Virginia Tech®home

Projects

Ongoing Projects:

Artificial Intelligence in Radiation Oncology, Problems and Solutions Book Project: Chartering the future of Radiation Oncology Services with use Artifical Intelligence and its implications. This book is envisioned to serve as a comprehensive resource for scientists, physicians, and engineers interested in developing the next generation Radiation Oncology technologies by taking advantage of artificial intelligence tools. This book is being co-edited by Dr. Seong K. Mun of Virginia Tech and Dr. Sonja Dieterich of UC Davis with an expected publish of September 22 under World Scientific Publishing Group.

Center of Excellence, Artificial Intelligence for Medical Imaging (AIMI):

The Arlington Innovation Center: HR is developing a Center of Excellence in Artificial Intelligence for Medical Imaging (AIMI) in partnership with the Department of Radiology of the Central Virginia Veterans Healthcare System, Richmond, Virginia. The details of the project are available at https://aic.ncr.vt.edu/hccrworkgroup.html

Project SoterRO for Radiation Oncology: 

Modern radiation therapy of cancer involves a series of powerful technologies, integrated clinical team, and massive amount of documentation procedures. There are numerous error checks and quality assurance steps involving many devices and software packages. A large portion of this process is done manually and error propagation can contribute to poor outcome.

Our aim is to make meaningful productivity improvements by efficient proactive error reduction and continuous quality improvement through-out the entire radiation therapy process. We are applying an array of AI/ML tools to large amounts of clinical data and medical images from more than 50 data points. This collaborative project involves, RadAmerica of MedStar Health, RadPhysics Inc., Georgetown University Medical Center and North Carolina State University.

Imaging Component of APOLLO Network Project: 

The Applied Proteogenomics OrganizationaL Learning and Outcomes (APOLLO) network is a collaboration between NCI, the Department of Defense (DoD), and the Department of Veterans Affairs (VA) to incorporate proteogenomics into patient care as a way of looking beyond the genome, to the activity and expression of the proteins that the genome encodes. The emerging field of proteogenomics aims to better predict how patients will respond to therapy by screening their tumors for both genetic abnormalities and protein information, an approach that has been made possible in recent years due to advances in proteomic technology. We are supporting projects dealing with diagnostic imaging and pathologic imaging and related research such as quantitative imaging.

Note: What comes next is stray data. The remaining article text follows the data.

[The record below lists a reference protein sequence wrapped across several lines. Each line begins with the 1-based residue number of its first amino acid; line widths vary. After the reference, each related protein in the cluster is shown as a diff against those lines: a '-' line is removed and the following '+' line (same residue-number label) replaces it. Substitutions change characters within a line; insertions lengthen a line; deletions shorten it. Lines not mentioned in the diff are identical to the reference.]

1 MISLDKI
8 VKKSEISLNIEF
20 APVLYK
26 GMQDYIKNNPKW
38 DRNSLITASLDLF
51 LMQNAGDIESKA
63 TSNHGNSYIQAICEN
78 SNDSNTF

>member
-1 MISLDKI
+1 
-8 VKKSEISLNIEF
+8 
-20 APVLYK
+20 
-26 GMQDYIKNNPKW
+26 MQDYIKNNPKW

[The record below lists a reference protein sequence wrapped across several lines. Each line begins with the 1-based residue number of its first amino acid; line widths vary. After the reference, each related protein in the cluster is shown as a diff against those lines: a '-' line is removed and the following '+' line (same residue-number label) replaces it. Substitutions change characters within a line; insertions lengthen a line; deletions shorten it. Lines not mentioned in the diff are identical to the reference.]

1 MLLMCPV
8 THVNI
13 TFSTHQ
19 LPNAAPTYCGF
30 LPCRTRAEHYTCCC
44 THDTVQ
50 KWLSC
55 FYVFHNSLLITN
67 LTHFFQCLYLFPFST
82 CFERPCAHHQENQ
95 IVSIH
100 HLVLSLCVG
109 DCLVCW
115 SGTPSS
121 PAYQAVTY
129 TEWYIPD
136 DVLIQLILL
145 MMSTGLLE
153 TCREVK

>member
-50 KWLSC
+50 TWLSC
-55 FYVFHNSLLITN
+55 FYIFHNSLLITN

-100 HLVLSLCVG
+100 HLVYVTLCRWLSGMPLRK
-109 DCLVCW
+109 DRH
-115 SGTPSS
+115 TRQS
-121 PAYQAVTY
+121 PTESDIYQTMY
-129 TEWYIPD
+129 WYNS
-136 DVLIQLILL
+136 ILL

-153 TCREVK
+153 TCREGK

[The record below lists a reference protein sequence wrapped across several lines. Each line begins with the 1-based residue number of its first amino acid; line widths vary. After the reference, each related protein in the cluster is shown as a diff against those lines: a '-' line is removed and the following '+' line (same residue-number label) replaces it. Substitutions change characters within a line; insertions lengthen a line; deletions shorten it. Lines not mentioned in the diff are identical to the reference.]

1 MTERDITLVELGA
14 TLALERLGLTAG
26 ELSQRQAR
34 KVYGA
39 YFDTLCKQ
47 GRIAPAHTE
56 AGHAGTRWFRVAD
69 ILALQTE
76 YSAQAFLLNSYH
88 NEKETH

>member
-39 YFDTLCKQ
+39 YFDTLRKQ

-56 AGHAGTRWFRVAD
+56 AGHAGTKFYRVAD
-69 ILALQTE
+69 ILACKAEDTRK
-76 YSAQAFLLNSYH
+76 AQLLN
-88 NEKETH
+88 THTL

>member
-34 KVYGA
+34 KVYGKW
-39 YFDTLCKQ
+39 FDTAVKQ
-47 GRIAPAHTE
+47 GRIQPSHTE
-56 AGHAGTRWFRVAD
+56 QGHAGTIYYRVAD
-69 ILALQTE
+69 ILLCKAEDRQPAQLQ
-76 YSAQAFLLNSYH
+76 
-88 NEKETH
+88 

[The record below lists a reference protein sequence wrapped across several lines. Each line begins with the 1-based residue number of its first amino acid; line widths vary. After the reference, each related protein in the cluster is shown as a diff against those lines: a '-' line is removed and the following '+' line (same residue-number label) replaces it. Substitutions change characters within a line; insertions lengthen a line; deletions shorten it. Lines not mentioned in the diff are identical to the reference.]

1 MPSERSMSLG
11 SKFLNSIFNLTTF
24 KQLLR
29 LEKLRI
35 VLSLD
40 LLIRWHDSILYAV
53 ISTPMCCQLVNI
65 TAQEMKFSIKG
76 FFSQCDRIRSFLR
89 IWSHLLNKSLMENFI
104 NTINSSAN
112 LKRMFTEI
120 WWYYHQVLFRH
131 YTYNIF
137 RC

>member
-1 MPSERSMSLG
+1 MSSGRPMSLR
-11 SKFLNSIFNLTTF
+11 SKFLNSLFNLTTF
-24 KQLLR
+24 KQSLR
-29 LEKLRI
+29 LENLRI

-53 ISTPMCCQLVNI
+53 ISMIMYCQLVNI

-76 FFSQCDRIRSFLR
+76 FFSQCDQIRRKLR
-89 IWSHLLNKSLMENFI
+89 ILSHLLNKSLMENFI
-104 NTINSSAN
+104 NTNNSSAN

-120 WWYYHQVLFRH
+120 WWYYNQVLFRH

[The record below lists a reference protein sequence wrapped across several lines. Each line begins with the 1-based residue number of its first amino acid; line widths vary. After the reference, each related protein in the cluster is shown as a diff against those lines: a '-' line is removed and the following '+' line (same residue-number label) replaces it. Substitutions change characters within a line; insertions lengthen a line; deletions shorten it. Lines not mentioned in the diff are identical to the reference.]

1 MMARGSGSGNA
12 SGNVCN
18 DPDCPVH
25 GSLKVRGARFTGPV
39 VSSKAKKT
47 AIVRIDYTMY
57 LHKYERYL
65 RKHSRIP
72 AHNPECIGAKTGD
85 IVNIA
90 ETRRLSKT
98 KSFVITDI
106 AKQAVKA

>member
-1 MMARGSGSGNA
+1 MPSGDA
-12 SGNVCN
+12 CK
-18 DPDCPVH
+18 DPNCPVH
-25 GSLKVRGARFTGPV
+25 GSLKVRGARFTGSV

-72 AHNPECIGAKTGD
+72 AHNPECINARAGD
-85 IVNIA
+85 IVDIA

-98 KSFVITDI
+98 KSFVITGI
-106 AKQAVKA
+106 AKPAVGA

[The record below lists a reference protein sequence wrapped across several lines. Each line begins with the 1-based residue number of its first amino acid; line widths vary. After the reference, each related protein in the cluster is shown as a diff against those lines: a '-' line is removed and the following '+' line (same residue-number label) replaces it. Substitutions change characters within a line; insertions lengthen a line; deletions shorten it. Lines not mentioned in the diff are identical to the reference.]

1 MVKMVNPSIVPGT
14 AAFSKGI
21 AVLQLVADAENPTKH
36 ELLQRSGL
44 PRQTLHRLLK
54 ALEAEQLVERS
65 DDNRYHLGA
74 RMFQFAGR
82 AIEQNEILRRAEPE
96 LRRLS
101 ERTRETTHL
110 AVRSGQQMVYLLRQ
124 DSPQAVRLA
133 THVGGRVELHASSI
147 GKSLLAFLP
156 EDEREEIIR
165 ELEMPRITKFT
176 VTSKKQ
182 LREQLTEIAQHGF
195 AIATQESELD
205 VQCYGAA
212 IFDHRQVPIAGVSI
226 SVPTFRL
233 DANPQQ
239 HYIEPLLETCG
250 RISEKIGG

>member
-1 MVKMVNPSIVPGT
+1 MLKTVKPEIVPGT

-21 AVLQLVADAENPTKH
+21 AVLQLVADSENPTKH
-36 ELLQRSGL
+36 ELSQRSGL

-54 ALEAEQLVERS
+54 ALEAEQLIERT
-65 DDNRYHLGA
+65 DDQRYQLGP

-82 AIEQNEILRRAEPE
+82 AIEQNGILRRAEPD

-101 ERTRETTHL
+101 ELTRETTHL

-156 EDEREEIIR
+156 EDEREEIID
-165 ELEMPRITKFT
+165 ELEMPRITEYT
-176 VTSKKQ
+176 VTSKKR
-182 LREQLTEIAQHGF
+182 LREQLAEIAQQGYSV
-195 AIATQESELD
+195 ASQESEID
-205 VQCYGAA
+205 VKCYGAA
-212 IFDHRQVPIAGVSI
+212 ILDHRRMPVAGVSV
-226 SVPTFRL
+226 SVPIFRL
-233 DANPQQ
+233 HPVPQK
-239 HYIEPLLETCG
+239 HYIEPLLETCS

Clinical Trial of Imaging AI Products for FDA Clearance:

In the past 30 years, we have been working on medical imaging CAD/AI research and have collaborated with our industrial partners on the development of medical imaging AI products. We also helped industrial partners perform AI product evaluation studies as a part of clearance processes required by the FDA. As the evaluation team, we consult with the sponsor to develop an evaluation project plan including (1) assist the sponsor in developing a Q-submission to discuss with FDA if appropriate, (2) assist the sponsor in developing product claims [intent to use], (3) select proper study methodology, (4) check-up image data quality that meets inclusion criteria, (5) estimate data size and number of readers needed to obtain statistically significant results, (6) develop a complete and excusable study protocol, (7) apply an IRB for the study, (8) register clinicaltrial.gov, (9) assist the sponsor in developing informed consent form for study participants, (10) recruit experts to confirm and establish the truth for the test data-set, (11) review the test data-set to ensure proper distribution of the data [mainly done by the clinical director], (12) recruit study readers, (13) perform stand-alone machine study with the test data-set, (14) assist the sponsor in designing sequence of study functions on the computer workstation,  (15) prepare and set-up a proper study room for each reader to perform the study, (16) perform rehearsal of the reader study [training session followed by study session], (17) execute the reader study [training session followed by study session], (18) submit output data of the study for statistician's analysis, (19) write a complete study report based on the study protocol and study results, (20) assist the sponsor in filing the FDA clearance application, (21) submit output data of the study to FDA per FDA's request, and (22) answer FDA's questions.  We welcome comments and inquiry about potential medical image related evaluation study and clinical trial. 

Research Activities:

 

Convolutional Neural Networks (CNN) with Symmetric Kernels for Medical Imaging Applications: